The second terminal node MN and the relaying nodes RN1-RN4 can be any kind of devices as long as they allow a relaying of transmission information. Examples for the relaying nodes are a mobile telephone, a notebook computer, a personal digital assistant, a laptop computer etc. Examples of the gateway GW comprise a base station BS or an access point AP, for example a WCDMA indoor-based station BS and a HiperLAN/2 access point, as shown in FIG. 1.

Furthermore, although hereinafter many principles of the embodiments of the invention will be explained below with reference to packet transmission inside the mobile ad hoc network AHN, it should be noted that many embodiments of the invention are not restricted to a packet transmission inside the mobile ad hoc network AHN. It is also perceivable that the ad hoc network is set up by establishing for example wireless radio links by means of other transmission methods such as OFDM or TDM.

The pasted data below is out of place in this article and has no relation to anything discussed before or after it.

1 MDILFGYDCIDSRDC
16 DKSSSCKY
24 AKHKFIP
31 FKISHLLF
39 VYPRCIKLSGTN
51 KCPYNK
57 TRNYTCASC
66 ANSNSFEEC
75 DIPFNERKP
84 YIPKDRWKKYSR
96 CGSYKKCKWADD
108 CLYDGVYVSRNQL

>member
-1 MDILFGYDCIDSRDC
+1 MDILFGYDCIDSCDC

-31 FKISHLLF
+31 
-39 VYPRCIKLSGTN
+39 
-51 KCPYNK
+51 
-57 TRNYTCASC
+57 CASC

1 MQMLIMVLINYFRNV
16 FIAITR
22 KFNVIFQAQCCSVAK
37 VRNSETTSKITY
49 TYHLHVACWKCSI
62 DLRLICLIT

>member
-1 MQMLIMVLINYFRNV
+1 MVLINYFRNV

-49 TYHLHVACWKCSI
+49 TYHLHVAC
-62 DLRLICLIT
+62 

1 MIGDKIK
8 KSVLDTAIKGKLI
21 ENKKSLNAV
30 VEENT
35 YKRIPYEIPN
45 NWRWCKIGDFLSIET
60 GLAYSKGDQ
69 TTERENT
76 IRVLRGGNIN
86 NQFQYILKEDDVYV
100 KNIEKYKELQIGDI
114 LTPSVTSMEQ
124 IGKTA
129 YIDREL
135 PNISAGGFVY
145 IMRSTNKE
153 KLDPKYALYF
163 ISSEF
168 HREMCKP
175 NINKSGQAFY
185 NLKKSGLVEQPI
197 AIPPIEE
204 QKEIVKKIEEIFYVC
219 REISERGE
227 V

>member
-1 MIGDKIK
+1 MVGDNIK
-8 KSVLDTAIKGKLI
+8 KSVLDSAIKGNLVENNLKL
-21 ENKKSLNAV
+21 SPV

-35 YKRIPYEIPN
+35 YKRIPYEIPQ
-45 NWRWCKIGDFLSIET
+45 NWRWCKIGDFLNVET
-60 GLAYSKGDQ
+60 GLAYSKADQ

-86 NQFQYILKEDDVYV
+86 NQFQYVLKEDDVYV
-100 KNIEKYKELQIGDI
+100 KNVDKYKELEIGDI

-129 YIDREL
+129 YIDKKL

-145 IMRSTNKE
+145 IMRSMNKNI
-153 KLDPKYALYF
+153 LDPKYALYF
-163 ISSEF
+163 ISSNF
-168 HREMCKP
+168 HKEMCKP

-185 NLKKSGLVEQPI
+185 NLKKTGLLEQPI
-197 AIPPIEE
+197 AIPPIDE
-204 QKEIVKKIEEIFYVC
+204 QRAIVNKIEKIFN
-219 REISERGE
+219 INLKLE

Comparing the communication system SYS of FIG. 5 a with the conventional communication system SYS of FIG. 3 a, it becomes clear that the gateway GW and the second terminal node MN, in addition to a respective transmission/reception unit TRG and TRN, respectively, also comprise an acknowledgement information detection unit ACKM in the gateway GW and an acknowledgement information transmission unit ACKSN in the second terminal node MN. The acknowledgement information detection unit ACKM is adapted to detect the receipt of acknowledgement information ACTAN, ACTAN′, ACTAN″ from said second terminal node MN. The acknowledgement information ACTAN, ACTAN′, ACTAN′acknowledges that the second terminal station MN has received said transmission information.